Hamilton Herald Masthead


Front Page - Friday, March 6, 2015

Under Analysis

Congress proves marijuana confuses

Back in the day, the hemp plant would only confuse you if you chewed it or smoked it. These days however, the confusing nature of marijuana has spread to the political and legal spectrums. In the United States, its popularity, and disputes over its health benefits or detriments, has caused havoc with the governmental structure of our nation.

The concept that federal law trumps state law and that federal law is to be used to ensure uniformity of application across the country has reached a stoned wall in the area of marijuana regulation. One by one, various states have legalized or partially legalized its use and/or distribution, or reduced state law penalties for use or distribution to levels below that mandated by Federal law. In the legalization states, the states are willing participants in marijuana ventures that violate federal law, charging licensing fees, collecting taxes, and otherwise profiting from the sale of the illegal drug. Once in the day, Alabama claimed its state law against desegregation could not be overridden by federal law, and found itself the involuntary host of federal National Guard and military personnel, who enforced the federal law. Yet, in the context of marijuana, states continue to flout the federal law, and the feds have decided that that’s okay. Yet, the federal authorities have NOT stopped enforcing anti-marijuana federal laws; they’ve just done so in states that legalize it. Thus, the federal mandate is for selective, non-uniform enforcement, which is not the American way at all.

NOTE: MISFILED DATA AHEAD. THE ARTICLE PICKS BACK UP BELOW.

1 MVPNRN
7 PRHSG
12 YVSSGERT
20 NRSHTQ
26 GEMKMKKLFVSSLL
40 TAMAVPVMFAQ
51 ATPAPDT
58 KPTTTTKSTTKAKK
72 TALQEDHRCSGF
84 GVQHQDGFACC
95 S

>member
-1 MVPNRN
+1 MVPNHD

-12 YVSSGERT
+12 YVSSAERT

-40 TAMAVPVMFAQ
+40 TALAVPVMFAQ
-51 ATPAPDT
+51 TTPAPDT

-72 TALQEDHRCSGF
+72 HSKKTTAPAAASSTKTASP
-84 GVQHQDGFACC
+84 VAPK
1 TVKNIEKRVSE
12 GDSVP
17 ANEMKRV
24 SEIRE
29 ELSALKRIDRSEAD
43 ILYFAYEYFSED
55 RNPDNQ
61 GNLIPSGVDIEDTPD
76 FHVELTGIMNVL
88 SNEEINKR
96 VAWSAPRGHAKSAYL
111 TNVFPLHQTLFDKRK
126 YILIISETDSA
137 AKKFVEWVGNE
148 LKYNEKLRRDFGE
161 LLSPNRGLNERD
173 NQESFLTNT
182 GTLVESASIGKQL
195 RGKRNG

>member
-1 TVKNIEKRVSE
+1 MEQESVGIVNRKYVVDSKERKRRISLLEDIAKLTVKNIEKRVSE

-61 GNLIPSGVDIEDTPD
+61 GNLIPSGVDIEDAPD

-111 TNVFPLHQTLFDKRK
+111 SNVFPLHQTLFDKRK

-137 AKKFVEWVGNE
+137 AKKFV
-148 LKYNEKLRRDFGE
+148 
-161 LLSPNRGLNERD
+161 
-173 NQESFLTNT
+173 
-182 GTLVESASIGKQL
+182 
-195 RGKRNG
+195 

As confusing as the tension between states laws and federal laws was, however, nothing was as confusing as the recent legalization of marijuana by the federal government in the District of Columbia only. As elementary school children know, and the rest of us have long forgotten, the District of Columbia has local laws, acts, and regulations much like the states of our union. However, the District is not a state, but rather a district created by the Federal Government, and its local laws are actually determined by our national Congress. Until 1974, Congress directly passed all local laws. To increase efficiency, in 1974 a District Council was established. This locally elected council now initially enacts acts, but still must submit them to Congress for approval. If Congress doesn’t want the act to become law in the District, it passes a law quashing it and submits it to the president for signature or veto – the same as any law. If Congress chooses not to act, the 1974 law causes the act to become law as “deemed approved.” Thus, although the law is initially passed by the Council, it is still ultimately an act of Congress.

Recently, the Council passed an act submitting the question of legalization of marijuana within the district to local referendum, which specified that its approval would cause the matter to be submitted to Congress for approval as a law governing the district. The referendum passed, and the matter was submitted and directly and expressly considered by Congress – which did NOT act to prevent it from becoming law. Accordingly, our federal Congress has now legalized marijuana in the federal District, despite other laws which make the use of marijuana a federal crime. As a result, since laws are to be read together, the actual federal law of the United States is now that marijuana use is illegal in all parts of the our country except the District of Columbia. Does this make any sense at all?

Wonder what they were smoking when they came up with this one?

©2015 under analysis. Under analysis is a nationally syndicated column of the Levison group. Charles Kramer is a principal of the St. Louis based law firm, Riezman Berger, PC. Comments or criticisms of this column can be sent to the Levison Group and Mr. Kramer c/o this newspaper or direct via email to comments@levisongroup.com.